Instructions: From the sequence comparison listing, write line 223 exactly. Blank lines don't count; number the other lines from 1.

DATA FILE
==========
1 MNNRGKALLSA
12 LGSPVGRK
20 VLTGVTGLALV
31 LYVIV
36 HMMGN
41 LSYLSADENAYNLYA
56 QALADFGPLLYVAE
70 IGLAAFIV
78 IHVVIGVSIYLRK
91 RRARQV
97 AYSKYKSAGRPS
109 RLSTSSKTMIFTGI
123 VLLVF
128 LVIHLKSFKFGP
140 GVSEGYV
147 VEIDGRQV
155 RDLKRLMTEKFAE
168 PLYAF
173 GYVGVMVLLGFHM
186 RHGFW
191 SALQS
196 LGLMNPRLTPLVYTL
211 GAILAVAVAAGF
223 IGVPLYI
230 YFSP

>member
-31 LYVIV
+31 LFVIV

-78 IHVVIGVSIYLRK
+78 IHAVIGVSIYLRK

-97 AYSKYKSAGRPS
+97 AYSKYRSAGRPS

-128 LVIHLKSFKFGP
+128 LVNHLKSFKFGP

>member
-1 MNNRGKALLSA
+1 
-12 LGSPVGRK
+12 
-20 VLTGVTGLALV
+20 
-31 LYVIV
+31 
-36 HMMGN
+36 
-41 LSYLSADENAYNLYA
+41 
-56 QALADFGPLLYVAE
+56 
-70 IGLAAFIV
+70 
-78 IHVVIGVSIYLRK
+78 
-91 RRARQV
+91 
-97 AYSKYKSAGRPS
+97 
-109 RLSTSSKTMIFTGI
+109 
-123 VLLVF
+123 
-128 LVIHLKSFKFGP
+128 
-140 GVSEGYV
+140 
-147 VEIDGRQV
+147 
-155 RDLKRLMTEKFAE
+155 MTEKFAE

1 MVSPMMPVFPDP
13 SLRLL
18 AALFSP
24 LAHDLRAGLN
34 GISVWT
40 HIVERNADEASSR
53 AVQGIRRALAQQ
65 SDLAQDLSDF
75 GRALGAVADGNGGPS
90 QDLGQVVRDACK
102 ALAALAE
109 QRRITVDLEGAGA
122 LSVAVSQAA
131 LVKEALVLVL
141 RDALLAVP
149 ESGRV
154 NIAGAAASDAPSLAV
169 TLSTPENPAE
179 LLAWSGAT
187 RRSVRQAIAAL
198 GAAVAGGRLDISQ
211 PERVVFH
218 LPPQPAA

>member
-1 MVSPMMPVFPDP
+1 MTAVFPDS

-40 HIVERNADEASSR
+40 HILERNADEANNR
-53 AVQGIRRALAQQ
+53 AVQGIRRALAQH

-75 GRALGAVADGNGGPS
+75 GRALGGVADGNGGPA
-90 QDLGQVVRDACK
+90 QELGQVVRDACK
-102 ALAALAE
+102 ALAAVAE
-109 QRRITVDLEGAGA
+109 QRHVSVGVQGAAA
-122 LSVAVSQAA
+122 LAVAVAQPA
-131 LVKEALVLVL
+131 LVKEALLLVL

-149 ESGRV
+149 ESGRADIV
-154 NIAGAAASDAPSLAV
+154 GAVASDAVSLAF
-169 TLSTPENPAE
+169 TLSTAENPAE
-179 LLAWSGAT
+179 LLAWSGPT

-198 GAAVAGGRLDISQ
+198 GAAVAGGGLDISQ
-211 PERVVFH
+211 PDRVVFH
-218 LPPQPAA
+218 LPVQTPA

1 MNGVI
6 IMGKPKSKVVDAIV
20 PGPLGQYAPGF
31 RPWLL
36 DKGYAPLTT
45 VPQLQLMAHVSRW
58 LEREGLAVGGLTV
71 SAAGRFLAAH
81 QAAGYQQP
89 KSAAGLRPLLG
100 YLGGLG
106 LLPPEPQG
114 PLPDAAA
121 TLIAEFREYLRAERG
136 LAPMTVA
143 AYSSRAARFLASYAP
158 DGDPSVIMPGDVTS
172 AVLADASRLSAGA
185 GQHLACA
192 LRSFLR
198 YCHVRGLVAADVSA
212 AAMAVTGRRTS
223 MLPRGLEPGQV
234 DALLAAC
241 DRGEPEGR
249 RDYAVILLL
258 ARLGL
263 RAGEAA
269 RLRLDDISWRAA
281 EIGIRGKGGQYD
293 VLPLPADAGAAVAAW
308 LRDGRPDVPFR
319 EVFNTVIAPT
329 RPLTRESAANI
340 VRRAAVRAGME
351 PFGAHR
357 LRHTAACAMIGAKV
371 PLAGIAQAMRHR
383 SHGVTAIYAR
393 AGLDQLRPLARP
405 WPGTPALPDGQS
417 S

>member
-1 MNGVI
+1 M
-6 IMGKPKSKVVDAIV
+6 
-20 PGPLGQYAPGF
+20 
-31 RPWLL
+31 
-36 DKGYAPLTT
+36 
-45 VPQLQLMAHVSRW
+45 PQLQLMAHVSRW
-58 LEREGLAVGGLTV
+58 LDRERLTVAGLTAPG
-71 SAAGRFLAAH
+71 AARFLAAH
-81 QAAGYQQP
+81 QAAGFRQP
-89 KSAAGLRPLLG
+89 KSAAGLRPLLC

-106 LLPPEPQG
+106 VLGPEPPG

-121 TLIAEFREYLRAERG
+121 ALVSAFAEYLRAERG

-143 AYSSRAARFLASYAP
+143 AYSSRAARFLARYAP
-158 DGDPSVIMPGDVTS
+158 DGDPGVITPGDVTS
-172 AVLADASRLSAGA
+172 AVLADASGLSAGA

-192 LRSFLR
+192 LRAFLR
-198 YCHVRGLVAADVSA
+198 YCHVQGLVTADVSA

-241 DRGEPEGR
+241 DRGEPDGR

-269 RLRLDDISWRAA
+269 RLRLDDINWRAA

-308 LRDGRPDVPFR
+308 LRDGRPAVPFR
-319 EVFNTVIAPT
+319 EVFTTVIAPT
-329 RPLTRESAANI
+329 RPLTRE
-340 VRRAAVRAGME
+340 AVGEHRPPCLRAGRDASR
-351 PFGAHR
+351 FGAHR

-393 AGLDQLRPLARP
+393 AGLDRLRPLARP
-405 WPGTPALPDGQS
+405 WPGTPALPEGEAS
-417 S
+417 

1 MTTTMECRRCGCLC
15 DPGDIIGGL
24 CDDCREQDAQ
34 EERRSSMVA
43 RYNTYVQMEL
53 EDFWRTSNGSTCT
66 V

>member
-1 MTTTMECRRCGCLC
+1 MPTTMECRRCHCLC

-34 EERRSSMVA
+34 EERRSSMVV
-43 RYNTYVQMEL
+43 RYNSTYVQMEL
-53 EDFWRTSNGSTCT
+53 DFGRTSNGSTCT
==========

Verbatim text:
1 MTTTMECRRCGCLC